Take the 2-minute tour ×
Stack Overflow is a question and answer site for professional and enthusiast programmers. It's 100% free, no registration required.

I've to read and parse HTML file and populate a data structure (in C++). I'm planning to do the parsing using perl (so I can use some other perl modules.). My requirement is this.

  1. Get the file from gui (C++ code)
  2. Pass it to perl.
  3. Parse file on perl side (perl script using some other perl modules), populate the C++ structure
  4. Continue working on C++ side with the populated structure.

I'm reading about extending and embedding perl, but unable to figure out the correct procedure. Any help would be greatly appreciated.

share|improve this question
2  
Quick fix: have the Perl script output a simplified text format, read that through a pipe on the C++ side, build the structure. –  larsmans Jun 11 '11 at 19:34
    
This, I've thought of and decided against it. A system call to perl, and parsing on C++-side. The data structure (class) may contain pointers to other classes. so I want to avoid this. –  Surya Jun 11 '11 at 19:46
    
have you tried serializing the data using Data::Dumper for example. You are going to have a real hard time passing Perl objects out to a C++ program intact. –  Joel Berger Jun 11 '11 at 20:05
    
I'd do what @larsmans suggests. Parse it in a separate Perl program, output it in some format C++ can understand (JSON, YAML, XML...) and let C++ turn that into a struct. Embedding Perl is fraught with peril and you won't be able to move Perl classes and objects easily into C++ structs. –  Schwern Jun 12 '11 at 3:36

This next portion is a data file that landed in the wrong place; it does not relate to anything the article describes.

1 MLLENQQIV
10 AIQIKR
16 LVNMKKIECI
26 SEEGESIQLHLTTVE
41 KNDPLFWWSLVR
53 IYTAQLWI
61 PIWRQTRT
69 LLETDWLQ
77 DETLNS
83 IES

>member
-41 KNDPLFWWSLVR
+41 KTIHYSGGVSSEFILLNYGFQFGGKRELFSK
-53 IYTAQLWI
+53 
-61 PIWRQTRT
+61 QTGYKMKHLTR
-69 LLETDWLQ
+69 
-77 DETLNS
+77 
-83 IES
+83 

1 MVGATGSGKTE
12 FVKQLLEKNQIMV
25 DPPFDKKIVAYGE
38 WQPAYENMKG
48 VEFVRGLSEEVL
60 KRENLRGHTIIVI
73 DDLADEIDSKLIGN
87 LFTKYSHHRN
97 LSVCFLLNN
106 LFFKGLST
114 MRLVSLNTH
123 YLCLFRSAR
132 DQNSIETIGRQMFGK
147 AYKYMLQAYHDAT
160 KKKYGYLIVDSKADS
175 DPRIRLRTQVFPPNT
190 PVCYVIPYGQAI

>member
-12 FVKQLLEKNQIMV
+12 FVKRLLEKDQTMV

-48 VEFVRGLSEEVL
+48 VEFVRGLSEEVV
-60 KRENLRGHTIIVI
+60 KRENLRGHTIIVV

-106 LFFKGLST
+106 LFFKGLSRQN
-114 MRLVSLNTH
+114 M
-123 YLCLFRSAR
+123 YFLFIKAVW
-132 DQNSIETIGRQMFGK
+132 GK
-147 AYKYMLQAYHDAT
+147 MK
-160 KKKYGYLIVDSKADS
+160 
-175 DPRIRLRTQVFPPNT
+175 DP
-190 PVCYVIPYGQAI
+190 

3 Answers 3

up vote 4 down vote accepted

In your reading did you find perlembed in Perl's documentation? That's the definitive resource for learning how to embed Perl in a C/C++ program. The author of the document was one of the original mod_perl developers, I believe.

I don't think that embedding Perl for a trivial task would be the easiest solution when compared to doing a system call to perl and parsing the result, but for more involved needs it's certainly a solution.

share|improve this answer
1  
You don't even have to do much parsing if you use pack to return bytes that can be slopped straight into a struct. –  mu is too short Jun 11 '11 at 23:55

Yet another alternative is to have perl drive your C++ code. Write a function that has a perl-side implementation that calls a corresponding C-side implementation. Do man perlxs and perlxstut for more info.

Edit: Or read it online at http://perldoc.perl.org/perlxs.html and http://perldoc.perl.org/perlxstut.html.

share|improve this answer

I've used swig to connect C++ and Python. The documentation says it works for Perl, also.

share|improve this answer

Your Answer

 
discard

By posting your answer, you agree to the privacy policy and terms of service.

Not the answer you're looking for? Browse other questions tagged or ask your own question.